Q: Could you explain, using an example, how you might manage a macro risk using an allocation from that 10%?

David Pace: Here's two. We currently own Evolution Mining (ASX:EVN). I would say that sits in the tails of the product, again in that last 10 stocks. Personally, as an investor, I think gold doesn't have a lot of utility over time, but we're living in an environment of heightened geopolitical risk. We're not willing to go out on a curve with respect to that. So that gold position is an effective hedge against whatever Trump says from night to night. It's a hedge against Iran bombing US military bases in Iraq.

Let me give you perhaps a more pertinent and ongoing example. ‘Investment nirvana’ for us is to have a portfolio full of compelling bottom-up ideas. But when we sit down and pick the stocks that we really like, we often have a large residual exposure to the AUD-USD pair.

You think about CSL (ASX:CSL), you think about James Hardie, Aristocrat (ASX:ALL), they all have a big chunk of earnings domiciled in US Dollars. Now we're not willing to call the currency. That's not what we do. That's beyond our skill set. To control that we hold a larger resources position than we otherwise would. Generally, there's a strong correlation between the Aussie dollar and commodity prices. That's held true for a long time. By using the tail of the funds to control that risk, it allows us to think more purely.

I can paint you a scenario where we've done a great job picking stocks in the likes of James Hardie, CSL, Aristocrat, and Computershare (ASX:CPU). But the Aussie Dollar's gone back to parity and we've generated no active performance at all.

"The surgery is a success, but the patient died. If we can hedge some of that out, then we're not thinking about the currency, which will cloud the bottom-up call."

Q: There are a lot of different attributes and metrics that any investor will look at when they're considering an investment decision. What's one that you really like, but you think is generally a bit underappreciated by the broader market?

David Pace: In all honesty there's not a lot that is proprietary about the things we look at. Our three tenets are:

  1. Shareholder stewardship, which is a call on management,
  2. Business evaluation, the state of the business within that industry,
  3. Valuation, looking at the discounted value of future cashflows after accounting for franking credit.

Whatever managers look at, they all end up just going to those three.

I'd say through our company visitation efforts, we work harder than most to get those judgement calls right. It's about the quality of information, that goes into the process to get those calls right. The great thing about experience and being in markets for over 25 years, is that you get better at the qualitative calls. I think I'm better today at identifying good and strong management teams, and management teams that I know are aligned to shareholders, than I was 10 years ago, than I was 25 years ago.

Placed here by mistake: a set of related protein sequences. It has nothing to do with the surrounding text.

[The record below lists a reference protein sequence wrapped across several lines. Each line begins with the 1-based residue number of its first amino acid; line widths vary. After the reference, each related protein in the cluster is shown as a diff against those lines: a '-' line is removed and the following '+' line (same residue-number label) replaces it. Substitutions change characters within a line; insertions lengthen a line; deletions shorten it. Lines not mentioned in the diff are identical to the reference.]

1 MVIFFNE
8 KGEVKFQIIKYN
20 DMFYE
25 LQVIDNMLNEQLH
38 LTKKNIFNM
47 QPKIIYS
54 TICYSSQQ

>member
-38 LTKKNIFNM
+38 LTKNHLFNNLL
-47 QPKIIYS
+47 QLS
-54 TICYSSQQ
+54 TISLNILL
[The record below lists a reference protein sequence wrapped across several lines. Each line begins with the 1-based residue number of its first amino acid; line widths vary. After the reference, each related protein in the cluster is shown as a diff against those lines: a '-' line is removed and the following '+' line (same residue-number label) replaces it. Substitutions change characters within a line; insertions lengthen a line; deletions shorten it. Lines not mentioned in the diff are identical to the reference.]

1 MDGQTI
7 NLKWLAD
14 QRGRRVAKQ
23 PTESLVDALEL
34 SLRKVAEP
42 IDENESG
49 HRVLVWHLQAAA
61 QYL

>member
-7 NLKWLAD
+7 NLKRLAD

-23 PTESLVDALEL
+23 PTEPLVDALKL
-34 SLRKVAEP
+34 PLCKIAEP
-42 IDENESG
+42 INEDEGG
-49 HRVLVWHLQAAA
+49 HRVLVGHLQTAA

Q: How has your investment strategy evolved and changed over your 25 years as an investor?

David Pace: When I started, I took a very quantitative approach. I was the guy that built models on first principles, I wanted to understand how the numbers work, how the P&L and balance sheet and the cash flow all pull together. 

"What I'd say, and this is not a Greencape comment, this is a David Pace comment, is that over time I've become more qualitative in my approach and essentially backing better than average management teams into better than average businesses is a winning strategy. I've only gotten better at that."

At Greencape our process and our strategy has most definitely evolved over the years. A key attribute of our business is to critically analyse where we've gone wrong from time to time and learn from it. We've done that in spades.

It's become more and more apparent to us that we don’t want to invest in particular types of companies. These are companies that are effectively private, but under a publicly listed guise.

Something like Harvey Norman (ASX:HVN) for example, which is publicly listed, but this is a company where Gerry Harvey punts the balance sheet - he's buying dairy farms. It's a private company under a publicly listed guise. When there is that lack of alignment. Where we can see that a management team is being incentivised in a way that's at odds with shareholder value.

The other one I would mention would be Sonic Healthcare (ASX:SHL). They were building a global footprint in the pathology businesses. They were throwing hundreds of millions, if not billions at it. All through that process, management were getting paid only on an EPS growth hurdle.

Now the problem with that in an environment where you can borrow cheaply is you're generating EPS accretion, but potentially generating a return on invested capital that's below your cost of capital and destroying economic value.

We used to hold Sonic and I was lobbying them to change that. They did ultimately change it once they had completed their acquisition spree, but two years later they changed it back because they wanted to spend more money. So we have no appetite for that.

Q: Could you tell us about a couple of the positions you’re invested in currently where you feel you've got particularly high conviction today?